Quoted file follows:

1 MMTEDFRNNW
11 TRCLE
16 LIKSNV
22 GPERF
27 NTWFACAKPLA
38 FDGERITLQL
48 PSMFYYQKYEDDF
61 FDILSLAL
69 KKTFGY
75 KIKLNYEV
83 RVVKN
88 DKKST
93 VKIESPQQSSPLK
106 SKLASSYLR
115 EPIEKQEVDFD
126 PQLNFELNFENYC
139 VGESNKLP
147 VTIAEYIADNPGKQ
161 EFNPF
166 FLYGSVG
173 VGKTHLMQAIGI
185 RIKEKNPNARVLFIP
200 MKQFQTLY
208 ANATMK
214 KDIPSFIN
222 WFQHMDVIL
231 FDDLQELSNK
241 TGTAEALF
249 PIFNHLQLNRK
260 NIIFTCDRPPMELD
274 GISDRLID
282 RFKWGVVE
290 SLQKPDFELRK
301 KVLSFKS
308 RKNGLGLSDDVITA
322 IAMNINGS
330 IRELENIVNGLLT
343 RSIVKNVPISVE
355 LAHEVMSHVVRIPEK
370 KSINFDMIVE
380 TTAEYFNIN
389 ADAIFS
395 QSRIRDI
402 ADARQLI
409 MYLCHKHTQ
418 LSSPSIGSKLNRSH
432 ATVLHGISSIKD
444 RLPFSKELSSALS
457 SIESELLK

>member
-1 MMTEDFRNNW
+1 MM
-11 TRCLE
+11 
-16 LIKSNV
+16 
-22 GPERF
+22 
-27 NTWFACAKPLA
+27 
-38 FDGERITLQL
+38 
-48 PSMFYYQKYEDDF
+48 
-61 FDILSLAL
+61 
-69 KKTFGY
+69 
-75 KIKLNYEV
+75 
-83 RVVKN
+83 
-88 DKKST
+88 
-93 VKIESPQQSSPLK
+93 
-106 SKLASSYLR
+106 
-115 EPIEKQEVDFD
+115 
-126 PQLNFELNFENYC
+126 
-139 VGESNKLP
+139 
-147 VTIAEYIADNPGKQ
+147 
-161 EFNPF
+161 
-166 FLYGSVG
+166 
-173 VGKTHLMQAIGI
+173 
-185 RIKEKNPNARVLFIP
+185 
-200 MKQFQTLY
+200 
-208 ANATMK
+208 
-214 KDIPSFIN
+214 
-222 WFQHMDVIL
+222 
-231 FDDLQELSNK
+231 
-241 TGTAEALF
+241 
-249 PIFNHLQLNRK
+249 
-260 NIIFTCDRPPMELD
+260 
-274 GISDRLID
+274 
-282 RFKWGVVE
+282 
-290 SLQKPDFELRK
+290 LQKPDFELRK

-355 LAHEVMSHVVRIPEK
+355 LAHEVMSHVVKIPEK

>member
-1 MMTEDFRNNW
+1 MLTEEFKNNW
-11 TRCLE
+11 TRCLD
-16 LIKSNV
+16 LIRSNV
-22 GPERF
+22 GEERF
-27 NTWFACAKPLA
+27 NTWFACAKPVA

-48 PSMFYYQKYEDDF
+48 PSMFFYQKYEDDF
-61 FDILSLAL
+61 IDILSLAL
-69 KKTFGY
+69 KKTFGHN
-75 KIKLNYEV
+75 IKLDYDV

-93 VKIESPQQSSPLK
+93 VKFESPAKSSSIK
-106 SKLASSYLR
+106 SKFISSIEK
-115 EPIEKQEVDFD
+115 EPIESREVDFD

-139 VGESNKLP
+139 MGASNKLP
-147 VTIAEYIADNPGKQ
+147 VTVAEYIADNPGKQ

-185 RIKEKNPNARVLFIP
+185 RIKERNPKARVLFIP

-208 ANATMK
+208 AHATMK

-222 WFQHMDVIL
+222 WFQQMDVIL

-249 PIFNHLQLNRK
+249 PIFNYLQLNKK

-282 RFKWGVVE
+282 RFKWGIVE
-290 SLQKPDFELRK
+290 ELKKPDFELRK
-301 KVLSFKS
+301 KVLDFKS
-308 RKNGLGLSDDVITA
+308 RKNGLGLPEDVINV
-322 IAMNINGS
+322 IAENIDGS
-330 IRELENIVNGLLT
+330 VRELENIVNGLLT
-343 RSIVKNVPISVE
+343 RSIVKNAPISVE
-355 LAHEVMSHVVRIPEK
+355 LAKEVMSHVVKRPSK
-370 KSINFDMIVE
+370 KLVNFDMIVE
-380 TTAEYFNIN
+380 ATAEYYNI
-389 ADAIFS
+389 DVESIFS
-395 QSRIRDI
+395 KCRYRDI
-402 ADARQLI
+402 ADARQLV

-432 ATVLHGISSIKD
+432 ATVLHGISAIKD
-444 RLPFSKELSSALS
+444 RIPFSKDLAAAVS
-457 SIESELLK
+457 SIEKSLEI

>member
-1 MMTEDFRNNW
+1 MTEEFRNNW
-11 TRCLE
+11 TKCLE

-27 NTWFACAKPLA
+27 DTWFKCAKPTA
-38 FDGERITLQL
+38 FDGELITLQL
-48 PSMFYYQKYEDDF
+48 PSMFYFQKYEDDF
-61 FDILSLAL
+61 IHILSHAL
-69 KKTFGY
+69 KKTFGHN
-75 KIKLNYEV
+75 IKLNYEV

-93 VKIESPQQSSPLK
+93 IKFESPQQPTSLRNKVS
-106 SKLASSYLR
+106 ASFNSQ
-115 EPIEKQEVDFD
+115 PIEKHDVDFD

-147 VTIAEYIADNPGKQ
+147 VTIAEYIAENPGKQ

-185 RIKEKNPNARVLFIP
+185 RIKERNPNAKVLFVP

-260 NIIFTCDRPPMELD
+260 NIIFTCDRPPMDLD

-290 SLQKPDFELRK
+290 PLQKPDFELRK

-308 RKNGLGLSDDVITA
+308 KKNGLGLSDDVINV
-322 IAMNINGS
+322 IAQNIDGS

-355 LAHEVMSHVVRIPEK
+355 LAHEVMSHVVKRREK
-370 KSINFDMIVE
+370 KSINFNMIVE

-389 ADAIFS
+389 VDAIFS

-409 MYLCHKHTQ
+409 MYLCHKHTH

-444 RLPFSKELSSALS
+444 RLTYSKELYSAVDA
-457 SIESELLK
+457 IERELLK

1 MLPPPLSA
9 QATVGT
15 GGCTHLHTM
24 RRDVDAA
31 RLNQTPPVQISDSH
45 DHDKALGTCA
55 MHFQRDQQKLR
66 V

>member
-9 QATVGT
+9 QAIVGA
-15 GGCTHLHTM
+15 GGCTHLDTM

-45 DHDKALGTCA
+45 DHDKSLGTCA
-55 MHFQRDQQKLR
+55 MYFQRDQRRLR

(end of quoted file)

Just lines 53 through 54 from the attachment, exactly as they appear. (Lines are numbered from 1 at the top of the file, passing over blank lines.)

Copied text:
-11 TRCLE
+11 